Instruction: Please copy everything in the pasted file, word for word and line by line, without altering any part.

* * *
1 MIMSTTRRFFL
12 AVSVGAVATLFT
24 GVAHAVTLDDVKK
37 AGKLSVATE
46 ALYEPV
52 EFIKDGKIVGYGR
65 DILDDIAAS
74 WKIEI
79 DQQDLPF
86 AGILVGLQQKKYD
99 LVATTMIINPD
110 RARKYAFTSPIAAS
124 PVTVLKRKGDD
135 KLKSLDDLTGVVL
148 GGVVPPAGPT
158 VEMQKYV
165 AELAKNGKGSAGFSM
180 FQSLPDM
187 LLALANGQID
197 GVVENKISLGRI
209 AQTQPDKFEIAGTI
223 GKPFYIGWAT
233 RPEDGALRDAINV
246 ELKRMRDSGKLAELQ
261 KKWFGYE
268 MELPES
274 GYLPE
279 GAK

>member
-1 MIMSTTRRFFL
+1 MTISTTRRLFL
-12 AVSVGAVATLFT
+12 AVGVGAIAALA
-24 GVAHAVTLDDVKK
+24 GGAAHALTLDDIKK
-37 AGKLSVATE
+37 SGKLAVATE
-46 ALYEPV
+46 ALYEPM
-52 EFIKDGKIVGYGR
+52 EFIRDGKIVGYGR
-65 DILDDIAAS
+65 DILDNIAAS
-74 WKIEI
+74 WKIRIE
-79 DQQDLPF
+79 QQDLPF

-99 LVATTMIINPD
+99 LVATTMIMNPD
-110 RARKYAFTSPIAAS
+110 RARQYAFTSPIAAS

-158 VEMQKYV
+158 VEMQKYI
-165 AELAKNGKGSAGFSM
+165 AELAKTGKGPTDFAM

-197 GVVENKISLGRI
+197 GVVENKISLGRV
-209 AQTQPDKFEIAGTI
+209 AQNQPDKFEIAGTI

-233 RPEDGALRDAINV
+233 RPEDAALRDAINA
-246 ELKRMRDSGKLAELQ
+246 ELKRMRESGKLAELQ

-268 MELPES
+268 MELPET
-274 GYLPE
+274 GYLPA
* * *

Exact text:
1 MIMSTTRRFFL
12 AVSVGAVATLFT
24 GVAHAVTLDDVKK
37 AGKLSVATE
46 ALYEPV
52 EFIKDGKIVGYGR
65 DILDDIAAS
74 WKIEI
79 DQQDLPF
86 AGILVGLQQKKYD
99 LVATTMIINPD
110 RARKYAFTSPIAAS
124 PVTVLKRKGDD
135 KLKSLDDLTGVVL
148 GGVVPPAGPT
158 VEMQKYV
165 AELAKNGKGSAGFSM
180 FQSLPDM
187 LLALANGQID
197 GVVENKISLGRI
209 AQTQPDKFEIAGTI
223 GKPFYIGWAT
233 RPEDGALRDAINV
246 ELKRMRDSGKLAELQ
261 KKWFGYE
268 MELPES
274 GYLPE
279 GAK

>member
-1 MIMSTTRRFFL
+1 MTISTTRRLFL
-12 AVSVGAVATLFT
+12 AVGVGAIAALA
-24 GVAHAVTLDDVKK
+24 GGAAHALTLDDIKK
-37 AGKLSVATE
+37 SGKLAVATE
-46 ALYEPV
+46 ALYEPM
-52 EFIKDGKIVGYGR
+52 EFIRDGKIVGYGR
-65 DILDDIAAS
+65 DILDNIAAS
-74 WKIEI
+74 WKIRIE
-79 DQQDLPF
+79 QQDLPF

-99 LVATTMIINPD
+99 LVATTMIMNPD
-110 RARKYAFTSPIAAS
+110 RARQYAFTSPIAAS

-158 VEMQKYV
+158 VEMQKYI
-165 AELAKNGKGSAGFSM
+165 AELAKTGKGPTDFAM

-197 GVVENKISLGRI
+197 GVVENKISLGRV
-209 AQTQPDKFEIAGTI
+209 AQNQPDKFEIAGTI

-233 RPEDGALRDAINV
+233 RPEDAALRDAINA
-246 ELKRMRDSGKLAELQ
+246 ELKRMRESGKLAELQ

-268 MELPES
+268 MELPET
-274 GYLPE
+274 GYLPA